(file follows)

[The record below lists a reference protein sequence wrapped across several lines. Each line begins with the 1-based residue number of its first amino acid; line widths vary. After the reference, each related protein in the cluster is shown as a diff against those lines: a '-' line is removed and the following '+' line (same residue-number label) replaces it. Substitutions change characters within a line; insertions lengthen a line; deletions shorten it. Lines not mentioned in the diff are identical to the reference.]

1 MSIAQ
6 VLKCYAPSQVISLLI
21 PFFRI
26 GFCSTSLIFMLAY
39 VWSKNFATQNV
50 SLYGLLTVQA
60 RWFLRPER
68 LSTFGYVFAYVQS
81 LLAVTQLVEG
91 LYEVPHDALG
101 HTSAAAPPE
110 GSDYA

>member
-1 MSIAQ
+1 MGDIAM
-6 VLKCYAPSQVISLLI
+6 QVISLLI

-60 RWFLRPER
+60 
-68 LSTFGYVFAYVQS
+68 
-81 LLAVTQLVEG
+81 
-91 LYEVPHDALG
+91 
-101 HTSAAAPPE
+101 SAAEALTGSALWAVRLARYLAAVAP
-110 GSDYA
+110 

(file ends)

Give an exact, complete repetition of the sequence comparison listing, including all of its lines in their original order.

[The record below lists a reference protein sequence wrapped across several lines. Each line begins with the 1-based residue number of its first amino acid; line widths vary. After the reference, each related protein in the cluster is shown as a diff against those lines: a '-' line is removed and the following '+' line (same residue-number label) replaces it. Substitutions change characters within a line; insertions lengthen a line; deletions shorten it. Lines not mentioned in the diff are identical to the reference.]

1 MSIAQ
6 VLKCYAPSQVISLLI
21 PFFRI
26 GFCSTSLIFMLAY
39 VWSKNFATQNV
50 SLYGLLTVQA
60 RWFLRPER
68 LSTFGYVFAYVQS
81 LLAVTQLVEG
91 LYEVPHDALG
101 HTSAAAPPE
110 GSDYA

>member
-1 MSIAQ
+1 MGDIAM
-6 VLKCYAPSQVISLLI
+6 QVISLLI

-60 RWFLRPER
+60 
-68 LSTFGYVFAYVQS
+68 
-81 LLAVTQLVEG
+81 
-91 LYEVPHDALG
+91 
-101 HTSAAAPPE
+101 SAAEALTGSALWAVRLARYLAAVAP
-110 GSDYA
+110 